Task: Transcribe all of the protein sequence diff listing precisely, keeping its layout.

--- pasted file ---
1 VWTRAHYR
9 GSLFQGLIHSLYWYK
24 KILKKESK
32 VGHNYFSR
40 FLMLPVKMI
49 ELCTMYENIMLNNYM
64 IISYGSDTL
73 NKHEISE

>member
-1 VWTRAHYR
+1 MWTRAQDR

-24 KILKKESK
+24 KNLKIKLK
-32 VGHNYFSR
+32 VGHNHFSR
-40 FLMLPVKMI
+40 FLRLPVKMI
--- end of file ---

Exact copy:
1 VWTRAHYR
9 GSLFQGLIHSLYWYK
24 KILKKESK
32 VGHNYFSR
40 FLMLPVKMI
49 ELCTMYENIMLNNYM
64 IISYGSDTL
73 NKHEISE

>member
-1 VWTRAHYR
+1 MWTRAQDR

-24 KILKKESK
+24 KNLKIKLK
-32 VGHNYFSR
+32 VGHNHFSR
-40 FLMLPVKMI
+40 FLRLPVKMI